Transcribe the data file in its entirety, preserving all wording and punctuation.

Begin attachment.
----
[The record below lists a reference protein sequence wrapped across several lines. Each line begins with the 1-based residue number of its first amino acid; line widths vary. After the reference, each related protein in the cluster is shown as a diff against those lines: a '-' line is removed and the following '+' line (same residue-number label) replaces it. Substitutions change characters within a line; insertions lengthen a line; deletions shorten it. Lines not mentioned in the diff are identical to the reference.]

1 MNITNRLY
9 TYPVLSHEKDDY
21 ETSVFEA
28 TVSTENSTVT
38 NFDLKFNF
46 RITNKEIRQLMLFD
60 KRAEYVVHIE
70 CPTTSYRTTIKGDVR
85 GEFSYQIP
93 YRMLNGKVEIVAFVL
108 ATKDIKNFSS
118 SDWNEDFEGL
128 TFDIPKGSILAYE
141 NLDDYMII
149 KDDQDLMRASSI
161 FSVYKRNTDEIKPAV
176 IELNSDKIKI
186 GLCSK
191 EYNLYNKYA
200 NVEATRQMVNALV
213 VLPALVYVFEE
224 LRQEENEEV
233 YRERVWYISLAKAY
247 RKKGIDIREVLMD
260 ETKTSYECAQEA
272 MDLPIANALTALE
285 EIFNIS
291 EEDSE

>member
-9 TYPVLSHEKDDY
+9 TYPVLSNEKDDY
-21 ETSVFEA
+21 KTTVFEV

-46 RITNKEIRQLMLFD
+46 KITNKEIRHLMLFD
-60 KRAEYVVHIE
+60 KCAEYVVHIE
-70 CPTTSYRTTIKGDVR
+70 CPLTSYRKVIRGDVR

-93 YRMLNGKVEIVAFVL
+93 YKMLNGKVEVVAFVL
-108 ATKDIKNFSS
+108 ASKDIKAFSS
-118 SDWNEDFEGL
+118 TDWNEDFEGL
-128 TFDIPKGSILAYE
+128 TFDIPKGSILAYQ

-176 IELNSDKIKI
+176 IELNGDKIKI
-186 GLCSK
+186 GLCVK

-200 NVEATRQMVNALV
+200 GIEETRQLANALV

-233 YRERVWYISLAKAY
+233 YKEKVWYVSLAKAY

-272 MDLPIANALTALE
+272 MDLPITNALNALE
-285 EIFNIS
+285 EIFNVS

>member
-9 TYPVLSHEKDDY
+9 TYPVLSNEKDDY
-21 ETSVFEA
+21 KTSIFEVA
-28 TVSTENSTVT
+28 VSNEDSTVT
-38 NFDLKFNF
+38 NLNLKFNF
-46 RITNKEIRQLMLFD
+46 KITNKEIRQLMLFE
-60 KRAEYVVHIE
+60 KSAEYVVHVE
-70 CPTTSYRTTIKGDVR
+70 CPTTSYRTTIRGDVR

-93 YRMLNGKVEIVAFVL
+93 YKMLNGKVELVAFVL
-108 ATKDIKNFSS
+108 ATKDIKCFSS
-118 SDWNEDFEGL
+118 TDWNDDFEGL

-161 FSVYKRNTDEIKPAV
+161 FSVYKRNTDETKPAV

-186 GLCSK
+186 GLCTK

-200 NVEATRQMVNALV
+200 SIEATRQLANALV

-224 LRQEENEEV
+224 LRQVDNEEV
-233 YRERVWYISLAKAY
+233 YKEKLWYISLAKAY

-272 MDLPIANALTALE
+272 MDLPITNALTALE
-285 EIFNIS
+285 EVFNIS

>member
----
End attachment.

[The record below lists a reference protein sequence wrapped across several lines. Each line begins with the 1-based residue number of its first amino acid; line widths vary. After the reference, each related protein in the cluster is shown as a diff against those lines: a '-' line is removed and the following '+' line (same residue-number label) replaces it. Substitutions change characters within a line; insertions lengthen a line; deletions shorten it. Lines not mentioned in the diff are identical to the reference.]

1 MNITNRLY
9 TYPVLSHEKDDY
21 ETSVFEA
28 TVSTENSTVT
38 NFDLKFNF
46 RITNKEIRQLMLFD
60 KRAEYVVHIE
70 CPTTSYRTTIKGDVR
85 GEFSYQIP
93 YRMLNGKVEIVAFVL
108 ATKDIKNFSS
118 SDWNEDFEGL
128 TFDIPKGSILAYE
141 NLDDYMII
149 KDDQDLMRASSI
161 FSVYKRNTDEIKPAV
176 IELNSDKIKI
186 GLCSK
191 EYNLYNKYA
200 NVEATRQMVNALV
213 VLPALVYVFEE
224 LRQEENEEV
233 YRERVWYISLAKAY
247 RKKGIDIREVLMD
260 ETKTSYECAQEA
272 MDLPIANALTALE
285 EIFNIS
291 EEDSE

>member
-9 TYPVLSHEKDDY
+9 TYPVLSNEKDDY
-21 ETSVFEA
+21 KTTVFEV

-46 RITNKEIRQLMLFD
+46 KITNKEIRHLMLFD
-60 KRAEYVVHIE
+60 KCAEYVVHIE
-70 CPTTSYRTTIKGDVR
+70 CPLTSYRKVIRGDVR

-93 YRMLNGKVEIVAFVL
+93 YKMLNGKVEVVAFVL
-108 ATKDIKNFSS
+108 ASKDIKAFSS
-118 SDWNEDFEGL
+118 TDWNEDFEGL
-128 TFDIPKGSILAYE
+128 TFDIPKGSILAYQ

-176 IELNSDKIKI
+176 IELNGDKIKI
-186 GLCSK
+186 GLCVK

-200 NVEATRQMVNALV
+200 GIEETRQLANALV

-233 YRERVWYISLAKAY
+233 YKEKVWYVSLAKAY

-272 MDLPIANALTALE
+272 MDLPITNALNALE
-285 EIFNIS
+285 EIFNVS

>member
-9 TYPVLSHEKDDY
+9 TYPVLSNEKDDY
-21 ETSVFEA
+21 KTSIFEVA
-28 TVSTENSTVT
+28 VSNEDSTVT
-38 NFDLKFNF
+38 NLNLKFNF
-46 RITNKEIRQLMLFD
+46 KITNKEIRQLMLFE
-60 KRAEYVVHIE
+60 KSAEYVVHVE
-70 CPTTSYRTTIKGDVR
+70 CPTTSYRTTIRGDVR

-93 YRMLNGKVEIVAFVL
+93 YKMLNGKVELVAFVL
-108 ATKDIKNFSS
+108 ATKDIKCFSS
-118 SDWNEDFEGL
+118 TDWNDDFEGL

-161 FSVYKRNTDEIKPAV
+161 FSVYKRNTDETKPAV

-186 GLCSK
+186 GLCTK

-200 NVEATRQMVNALV
+200 SIEATRQLANALV

-224 LRQEENEEV
+224 LRQVDNEEV
-233 YRERVWYISLAKAY
+233 YKEKLWYISLAKAY

-272 MDLPIANALTALE
+272 MDLPITNALTALE
-285 EIFNIS
+285 EVFNIS

>member